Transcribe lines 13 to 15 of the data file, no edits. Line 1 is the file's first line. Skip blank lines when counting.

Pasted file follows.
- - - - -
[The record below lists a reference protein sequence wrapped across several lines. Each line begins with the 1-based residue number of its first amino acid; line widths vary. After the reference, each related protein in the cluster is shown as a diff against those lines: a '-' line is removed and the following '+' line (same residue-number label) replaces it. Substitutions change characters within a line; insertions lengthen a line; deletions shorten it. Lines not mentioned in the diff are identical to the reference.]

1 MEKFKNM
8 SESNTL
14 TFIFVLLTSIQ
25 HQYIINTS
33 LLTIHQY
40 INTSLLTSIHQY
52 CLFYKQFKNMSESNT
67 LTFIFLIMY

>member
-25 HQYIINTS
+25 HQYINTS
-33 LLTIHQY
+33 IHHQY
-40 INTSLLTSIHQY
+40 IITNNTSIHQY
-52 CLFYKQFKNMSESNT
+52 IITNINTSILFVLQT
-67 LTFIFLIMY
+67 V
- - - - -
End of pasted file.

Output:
-33 LLTIHQY
+33 IHHQY
-40 INTSLLTSIHQY